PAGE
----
Argument preview: Justices to consider whether the Appalachian Trail blocks proposed natural gas pipeline
on Feb 18, 2020 at 10:21 am
On Monday, February 24, the Supreme Court will hear argument in U.S. Forest Service v. Cowpasture River Preservation Association and Atlantic Coast Pipeline LLC v. Cowpasture River Preservation Association. These consolidated cases pit a pipeline developer and the U.S. Forest Service against environmental groups that want to halt the pipeline’s construction and protect the Appalachian Trail.
The court will have to construe several statutes, including the Mineral Leasing Act, which promotes pipeline rights-of-way and other energy development on federal lands (except lands in the National Park System), and the National Trails System Act, which designated the Appalachian Trail as a National Scenic Trail and put the Secretary of the Interior in charge of administering it. The secretary later delegated that authority to the National Park Service, and today the Park Service administers the 2,100-mile trail as one of the 419 official units in the park system.
The pipeline at issue is the $8 billion Atlantic Coast Pipeline being built by Atlantic Coast Pipeline LLC, a joint venture of energy giants Dominion Energy and Duke Energy. The 600-mile, 42-inch-diameter pipe is intended to carry fracked natural gas from the depths of the Marcellus Shale in West Virginia to the Virginia coast and to eastern North Carolina. The developers say there is an increased need for natural gas in the Mid-Atlantic because coal-fired power plants are being shut down and gas-dependent industries are expanding, while critics dispute the need for new fossil fuels. The proposed route for the pipeline crosses steep mountain ranges and then tunnels underneath the Appalachian Trail within the George Washington National Forest near Wintergreen, Va.
The Trump administration quickly got behind the pipeline, and in 2017 the Forest Service blessed the route and issued a special use permit for the pipeline.
That permit is at the heart of this case. The U.S. Court of Appeals for the 4th Circuit vacated the permit in 2018 on the grounds that the entire Appalachian Trail, from Georgia to Maine, constitutes land in the National Park System, so the Forest Service had no authority to authorize a right-of-way under the trail. The Forest Service and Atlantic Coast Pipeline LLC are urging the Supreme Court to reverse the 4th Circuit, contending that the Forest Service retains full and exclusive jurisdiction over land in the George Washington National Forest.
There is no formal easement agreement between the two agencies that grants the Park Service a property right in the George Washington National Forest. In fact, federal lands are owned by the United States, not by any particular federal agency. The case therefore is not about which agency owns the trail, but rather about who has jurisdiction over the federally owned land that the trail traverses.
Many analysts project that if the petitioners lose, the Atlantic Coast Pipeline will be shelved because of the expense of rerouting the entire pipeline to cross the trail at another location (such as where the trail crosses privately owned land). Although construction has barely begun on the pipeline, the developer has clearcut much of the path and has paid millions of dollars to take properties by eminent domain. If the petitioners win, the pipeline’s future will remain somewhat uncertain because the 4th Circuit has vacated seven other required permits. These permits, which are not part of this case, relate to issues like endangered-species protection and a compressor station needed to move the gas through the pipeline.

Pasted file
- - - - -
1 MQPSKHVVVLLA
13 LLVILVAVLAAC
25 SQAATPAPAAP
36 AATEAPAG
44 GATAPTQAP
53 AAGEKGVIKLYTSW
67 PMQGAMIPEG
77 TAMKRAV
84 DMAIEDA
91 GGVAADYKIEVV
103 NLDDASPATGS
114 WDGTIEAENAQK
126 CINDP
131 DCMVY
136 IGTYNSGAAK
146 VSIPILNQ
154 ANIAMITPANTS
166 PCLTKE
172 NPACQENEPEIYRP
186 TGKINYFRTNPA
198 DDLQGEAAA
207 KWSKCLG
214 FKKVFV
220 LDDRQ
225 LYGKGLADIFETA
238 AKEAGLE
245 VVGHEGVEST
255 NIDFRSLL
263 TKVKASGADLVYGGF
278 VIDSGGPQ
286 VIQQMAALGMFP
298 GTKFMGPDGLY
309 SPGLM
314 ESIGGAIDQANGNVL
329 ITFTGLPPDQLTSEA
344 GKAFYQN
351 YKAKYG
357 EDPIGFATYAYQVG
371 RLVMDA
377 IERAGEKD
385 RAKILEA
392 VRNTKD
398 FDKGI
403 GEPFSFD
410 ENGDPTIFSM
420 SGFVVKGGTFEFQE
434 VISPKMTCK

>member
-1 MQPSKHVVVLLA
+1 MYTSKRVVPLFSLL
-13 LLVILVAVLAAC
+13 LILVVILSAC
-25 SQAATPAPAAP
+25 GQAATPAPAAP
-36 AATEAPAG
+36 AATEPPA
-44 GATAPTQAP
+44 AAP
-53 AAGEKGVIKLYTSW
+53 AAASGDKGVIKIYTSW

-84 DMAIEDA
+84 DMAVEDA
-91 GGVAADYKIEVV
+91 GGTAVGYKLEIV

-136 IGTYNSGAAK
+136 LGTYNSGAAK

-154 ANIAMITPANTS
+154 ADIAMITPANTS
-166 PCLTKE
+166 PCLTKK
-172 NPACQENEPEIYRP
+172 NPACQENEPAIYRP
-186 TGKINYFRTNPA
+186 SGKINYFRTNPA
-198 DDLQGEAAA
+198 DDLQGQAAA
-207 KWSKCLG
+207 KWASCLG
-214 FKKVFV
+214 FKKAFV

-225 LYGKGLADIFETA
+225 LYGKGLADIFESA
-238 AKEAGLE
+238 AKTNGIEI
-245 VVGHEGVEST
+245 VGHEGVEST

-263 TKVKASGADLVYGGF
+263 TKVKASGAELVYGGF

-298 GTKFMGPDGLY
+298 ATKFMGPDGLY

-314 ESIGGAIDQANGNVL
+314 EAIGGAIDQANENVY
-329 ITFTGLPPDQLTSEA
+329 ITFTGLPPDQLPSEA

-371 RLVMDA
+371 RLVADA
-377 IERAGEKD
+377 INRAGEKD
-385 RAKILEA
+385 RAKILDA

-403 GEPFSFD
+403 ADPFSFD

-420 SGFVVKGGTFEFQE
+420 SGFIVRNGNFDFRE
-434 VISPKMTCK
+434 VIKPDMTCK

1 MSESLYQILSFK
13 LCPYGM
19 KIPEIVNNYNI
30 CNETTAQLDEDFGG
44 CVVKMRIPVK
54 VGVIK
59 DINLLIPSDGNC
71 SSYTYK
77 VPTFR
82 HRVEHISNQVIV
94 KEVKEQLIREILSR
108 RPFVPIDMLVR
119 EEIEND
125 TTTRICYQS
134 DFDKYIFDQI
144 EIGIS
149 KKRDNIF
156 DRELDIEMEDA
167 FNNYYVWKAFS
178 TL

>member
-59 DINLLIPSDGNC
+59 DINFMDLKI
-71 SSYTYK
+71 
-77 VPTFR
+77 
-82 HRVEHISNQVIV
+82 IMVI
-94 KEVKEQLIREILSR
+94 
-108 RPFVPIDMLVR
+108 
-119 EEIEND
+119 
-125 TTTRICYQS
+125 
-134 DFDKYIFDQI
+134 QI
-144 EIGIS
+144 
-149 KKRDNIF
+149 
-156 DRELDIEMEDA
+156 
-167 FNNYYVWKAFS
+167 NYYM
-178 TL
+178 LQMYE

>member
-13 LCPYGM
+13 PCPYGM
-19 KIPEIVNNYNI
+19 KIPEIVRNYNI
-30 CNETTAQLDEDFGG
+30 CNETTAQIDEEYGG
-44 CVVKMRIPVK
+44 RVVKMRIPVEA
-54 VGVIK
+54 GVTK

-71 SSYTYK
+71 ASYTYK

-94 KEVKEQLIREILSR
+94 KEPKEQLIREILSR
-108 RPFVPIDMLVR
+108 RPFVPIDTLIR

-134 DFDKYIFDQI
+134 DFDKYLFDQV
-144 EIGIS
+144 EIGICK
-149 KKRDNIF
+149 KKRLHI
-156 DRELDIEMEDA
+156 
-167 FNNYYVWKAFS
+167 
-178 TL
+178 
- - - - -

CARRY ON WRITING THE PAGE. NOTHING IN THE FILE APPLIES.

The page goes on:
The core dispute in the case involves which incidents of authority the Forest Service retained once Congress federalized the Appalachian Trail in 1968 and put the Secretary of the Interior in charge of administering it. About 1,000 miles of the 2,100-mile trail pass through national forests, including the 300-mile stretch through the George Washington National Forest. The petitioners contend that because the pipeline and proposed tunnel would exist entirely on lands controlled by the Forest Service, the Forest Service has the power under the Mineral Leasing Act to grant a right-of-way. That a famous footpath runs through the forest, 600 feet above the location of the proposed tunnel, does not disrupt or dislodge the Forest Service’s jurisdiction.
The petitioners lean heavily on a provision of the National Trails System Act that states that nothing in the act “shall be deemed to transfer among Federal agencies any management responsibilities established under any other law” for federal lands that become components of the national trails system. Atlantic’s brief quotes this statute six times. According to the petitioners, Congress knows how to effect a transfer of federally owned land from one agency to another, and Congress specifically did not do so in the Trails System Act. The petitioners also argue that the Appalachian Trail cannot be a “land” in the National Park System because it is not a “land” at all. Instead it is a mere “right-of-way” – a defined route to cross federal property that is under the jurisdiction of the Forest Service.